Did I ever want to quit? Yes. Even after getting that first book published, there have been times I wanted to give up and do something else. I’ve quit three times during my career. But I keep coming back. Even when I quit, the stories refuse to go away. They keep nagging at me until I start writing them down again.

Q5: In general, how many revisions do you go through before a book is published? Do you have beta readers or is it just your editing team and their suggestions? Do you set your books aside for a period of time and then pick them up and edit them?

Ms. St. James’s answer: Because I write and rewrite (and rewrite and rewrite) while I’m writing the first draft, I can’t say I have X number of drafts. When I get to the end, I’m done. I may have written the opening six times or twenty times. I may have reworked and deleted countless chapters. But it’s technically my first draft.

I don’t have an official set of beta readers for my books. But I do have a few trusted author friends that I’ll have read my books. They always give me the best critiques. Once I get back the editorial comments from my publisher, which is usually a month after I turn the book in, I’ll read through the manuscript with fresh eyes and create my own set of revision notes. I’m always finding ways to rewrite a sentence or rethink a scene. It’s hard to know when to stop.

Q6: A good villain is hard to write. How did you get in touch with your inner villain(s) to write this book. Was there a real-life inspiration for him/her/it?

Ms. St. James’s answer: I love reading and writing about villains. They can be the most complicated and interesting characters in any story. I find that the best villains are the ones that believe they’re the heroes of their own stories. They have strong motivations for what they do. They believe they are doing the right thing. They believe they are taking the only option available to them.

For PLAYING WITH BONBON FIRE, my villain is on the surface a normal person. One bad decision leads to another and another, until things get terribly, terribly out of hand.


Q7: Do any family members, friends, colleagues, acquaintances, etc. end up showing up in your work or are your characters all truly fictional?

Ms. St. James’s answer: No, never. (If you’re a friend or family member skip down to the next question now. There’s nothing more to read here.) Are they gone? Good. Let’s chat. This is fiction I’m writing. But there’s no way to keep certain people out of my books. In this series, a certain pain-in-my-you-know shows up. No, I don’t kill her. But it’s felt nice to be able to work out some demons by writing down the crazy things she’s down over the years. In turn, this fictionalized version of this nasty woman has done and said some surprising things. Perhaps she’ll find a way to redeem herself. One can always hope.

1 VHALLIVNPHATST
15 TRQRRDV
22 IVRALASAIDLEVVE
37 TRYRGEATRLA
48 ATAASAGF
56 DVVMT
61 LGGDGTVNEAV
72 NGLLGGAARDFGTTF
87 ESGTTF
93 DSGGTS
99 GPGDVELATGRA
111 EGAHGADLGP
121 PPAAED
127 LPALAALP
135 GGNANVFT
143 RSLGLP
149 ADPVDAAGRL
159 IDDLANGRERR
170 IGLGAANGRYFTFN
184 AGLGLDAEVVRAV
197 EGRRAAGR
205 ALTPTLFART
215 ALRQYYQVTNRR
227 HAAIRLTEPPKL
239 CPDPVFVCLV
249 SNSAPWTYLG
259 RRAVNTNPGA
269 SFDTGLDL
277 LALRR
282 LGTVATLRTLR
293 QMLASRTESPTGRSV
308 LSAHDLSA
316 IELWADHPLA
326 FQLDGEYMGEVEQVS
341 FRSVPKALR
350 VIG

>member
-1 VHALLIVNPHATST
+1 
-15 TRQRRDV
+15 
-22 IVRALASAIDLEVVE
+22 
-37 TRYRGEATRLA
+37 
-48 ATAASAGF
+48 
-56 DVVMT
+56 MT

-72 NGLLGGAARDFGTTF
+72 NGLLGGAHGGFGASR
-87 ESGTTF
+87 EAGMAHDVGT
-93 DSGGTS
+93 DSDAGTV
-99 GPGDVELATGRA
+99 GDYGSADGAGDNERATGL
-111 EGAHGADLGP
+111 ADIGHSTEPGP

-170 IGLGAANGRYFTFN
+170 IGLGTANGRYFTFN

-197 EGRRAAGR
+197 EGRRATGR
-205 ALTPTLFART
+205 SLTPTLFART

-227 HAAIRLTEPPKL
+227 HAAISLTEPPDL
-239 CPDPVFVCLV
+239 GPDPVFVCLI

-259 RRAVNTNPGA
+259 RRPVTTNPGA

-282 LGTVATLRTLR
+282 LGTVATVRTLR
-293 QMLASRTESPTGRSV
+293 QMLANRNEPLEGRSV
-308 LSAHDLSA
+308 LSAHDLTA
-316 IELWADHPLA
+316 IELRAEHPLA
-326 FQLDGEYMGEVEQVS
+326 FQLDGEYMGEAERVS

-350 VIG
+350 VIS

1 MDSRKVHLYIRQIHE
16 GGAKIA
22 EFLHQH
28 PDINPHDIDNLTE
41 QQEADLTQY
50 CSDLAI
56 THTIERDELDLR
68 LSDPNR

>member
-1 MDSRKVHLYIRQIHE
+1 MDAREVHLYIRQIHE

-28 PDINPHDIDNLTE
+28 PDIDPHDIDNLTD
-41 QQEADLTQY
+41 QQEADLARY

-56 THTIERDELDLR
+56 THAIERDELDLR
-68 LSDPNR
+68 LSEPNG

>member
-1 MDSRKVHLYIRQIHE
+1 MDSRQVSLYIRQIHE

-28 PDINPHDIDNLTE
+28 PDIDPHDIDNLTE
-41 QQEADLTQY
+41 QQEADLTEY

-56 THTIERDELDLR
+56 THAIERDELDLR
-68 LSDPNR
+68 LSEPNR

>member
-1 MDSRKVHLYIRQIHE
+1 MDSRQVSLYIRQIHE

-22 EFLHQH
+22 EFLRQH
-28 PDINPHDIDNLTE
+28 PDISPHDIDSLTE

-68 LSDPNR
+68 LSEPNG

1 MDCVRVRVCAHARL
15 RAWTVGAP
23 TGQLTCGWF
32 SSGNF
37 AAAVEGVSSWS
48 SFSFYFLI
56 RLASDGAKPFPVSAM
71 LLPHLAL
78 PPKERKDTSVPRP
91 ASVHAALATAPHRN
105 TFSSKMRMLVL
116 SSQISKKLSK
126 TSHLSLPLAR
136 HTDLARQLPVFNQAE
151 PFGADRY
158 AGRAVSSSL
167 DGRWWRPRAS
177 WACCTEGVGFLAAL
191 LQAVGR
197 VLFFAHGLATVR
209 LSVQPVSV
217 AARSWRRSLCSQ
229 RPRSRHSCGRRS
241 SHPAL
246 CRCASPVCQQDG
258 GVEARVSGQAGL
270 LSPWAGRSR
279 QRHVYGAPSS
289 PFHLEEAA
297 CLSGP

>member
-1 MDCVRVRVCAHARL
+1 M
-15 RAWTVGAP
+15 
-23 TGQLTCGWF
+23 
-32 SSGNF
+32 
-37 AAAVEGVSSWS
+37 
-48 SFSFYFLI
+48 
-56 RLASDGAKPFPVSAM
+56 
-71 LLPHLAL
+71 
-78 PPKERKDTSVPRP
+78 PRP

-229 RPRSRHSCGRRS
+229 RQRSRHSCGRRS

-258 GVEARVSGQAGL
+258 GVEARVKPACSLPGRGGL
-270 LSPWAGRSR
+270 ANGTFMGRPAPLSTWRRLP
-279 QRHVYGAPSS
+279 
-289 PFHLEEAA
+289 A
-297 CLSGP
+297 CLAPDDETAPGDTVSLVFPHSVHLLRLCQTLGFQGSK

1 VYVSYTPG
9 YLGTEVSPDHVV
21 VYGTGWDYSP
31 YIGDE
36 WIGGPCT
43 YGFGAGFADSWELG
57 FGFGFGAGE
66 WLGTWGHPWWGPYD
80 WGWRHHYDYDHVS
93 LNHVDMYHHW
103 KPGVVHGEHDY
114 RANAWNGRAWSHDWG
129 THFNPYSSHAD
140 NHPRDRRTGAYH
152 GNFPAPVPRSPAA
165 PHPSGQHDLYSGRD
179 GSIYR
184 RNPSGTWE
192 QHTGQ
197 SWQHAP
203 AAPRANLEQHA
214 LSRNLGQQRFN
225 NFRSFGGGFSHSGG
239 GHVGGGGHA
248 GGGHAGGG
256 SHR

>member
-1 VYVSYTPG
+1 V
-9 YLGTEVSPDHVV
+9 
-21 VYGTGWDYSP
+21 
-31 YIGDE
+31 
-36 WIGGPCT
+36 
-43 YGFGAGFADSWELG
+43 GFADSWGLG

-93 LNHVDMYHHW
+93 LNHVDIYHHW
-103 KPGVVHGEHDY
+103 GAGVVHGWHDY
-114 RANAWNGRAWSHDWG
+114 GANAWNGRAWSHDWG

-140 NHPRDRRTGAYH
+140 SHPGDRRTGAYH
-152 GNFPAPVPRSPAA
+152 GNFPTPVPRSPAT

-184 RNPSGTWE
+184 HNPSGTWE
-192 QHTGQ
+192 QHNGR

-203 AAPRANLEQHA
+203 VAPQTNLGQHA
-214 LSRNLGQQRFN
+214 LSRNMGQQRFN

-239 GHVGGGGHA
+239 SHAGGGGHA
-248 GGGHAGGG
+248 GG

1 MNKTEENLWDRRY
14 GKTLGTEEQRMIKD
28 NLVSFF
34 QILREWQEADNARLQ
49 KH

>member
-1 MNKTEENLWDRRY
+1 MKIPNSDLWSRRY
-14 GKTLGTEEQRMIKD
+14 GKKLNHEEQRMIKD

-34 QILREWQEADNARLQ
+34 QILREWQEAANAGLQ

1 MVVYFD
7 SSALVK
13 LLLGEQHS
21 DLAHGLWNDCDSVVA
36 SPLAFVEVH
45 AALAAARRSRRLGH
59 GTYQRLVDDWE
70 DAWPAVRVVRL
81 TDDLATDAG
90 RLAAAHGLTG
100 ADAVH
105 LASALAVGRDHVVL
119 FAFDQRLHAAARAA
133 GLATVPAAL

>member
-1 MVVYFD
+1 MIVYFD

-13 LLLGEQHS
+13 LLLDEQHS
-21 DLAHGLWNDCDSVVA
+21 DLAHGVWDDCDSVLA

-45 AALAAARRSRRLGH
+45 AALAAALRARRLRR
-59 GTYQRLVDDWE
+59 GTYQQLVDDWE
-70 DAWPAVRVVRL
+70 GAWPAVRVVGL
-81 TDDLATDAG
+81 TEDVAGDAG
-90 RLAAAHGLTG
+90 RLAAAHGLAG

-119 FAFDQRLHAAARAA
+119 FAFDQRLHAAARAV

Q8: If you could write about anyone fiction/nonfiction, contemporary/historical who would you write about? Why?

Ms. St. James’s answer: I think it’d be fun to write a mystery series with Albert Einstein (Time Traveler) as the hero. I need to learn quite a bit more about quantum physics before I could tackle anything so advanced.

Q9: What are some great books you’ve read recently?

Ms. St. James’s answer: This one is hard to answer, since I’m always reading and I’ve rarely met a book I didn’t like. I love reading fiction. Mysteries and romance are my go-to genres to read. Science fiction and fantasy novels are fun too. My most recent read has been Shari Randall’s new cozy mystery series. The first book is Curses, Boiled Again. It was great fun! I highly recommend it.

©Cute Colors

Q10: What books have influenced your life the most?

Ms. St. James’s answer:Anything by Elizabeth Peters or Kay Hooper or Mary Balogh or Ernest Hemingway. Reading their books inspire me to work harder and to become a better writer. Plus, reading their books is a joy.

Q11: If you could spend one day with a character from your book who would it be? And what would you do during that day?

Ms. St. James’s answer: I’d spend the day with Tina Penn, Charity Penn’s half sister. She’s a fashion designer and has a stunning way with picking the right clothes for the right occasions. I’d love to spend the day with her shopping. I’d love to see what clothes she’d pick out of me.

Q12: Do you read your reviews? Do you respond to them, good or bad? Have you ever learned anything from a bad review and incorporated it into your future work?

Ms. St. James’s answer: I’d love to say that I never read reviews, but that’d be a lie. I do read the reviews. I used to take them more seriously than I do now. Playing with Bonbon Fire is my 10th novel. And I’ve learned several things about the business over the years. One of the most important lessons I’ve learned is that no book can please everyone. Nor should it try. We all have different tastes, different needs. If one book would satisfy everybody in the world, there wouldn’t be a need for so many books to be published every year. So if someone didn’t connect with my characters or my book, I don’t worry about it too much. All it means is that my book isn’t what they needed. I’m sure everyone has read a book that their friends have loved, and ended up hating the book. It’s not the book’s fault. It’s not the reader’s fault either. The book and the reader simply weren’t a good match. The best reviews are the ones where the reader explains her expectations and why they were or were not met. If another’s readers’ expectations match, then that is the review that she should follow.

©Graphic Garden

Thank you to Ms. St. James for being willing to answer my questions!  Thank you for visiting today! If you wish to visit other stops on the tour, please click the banner below. It will take you to the main tour page with a list of tour participants.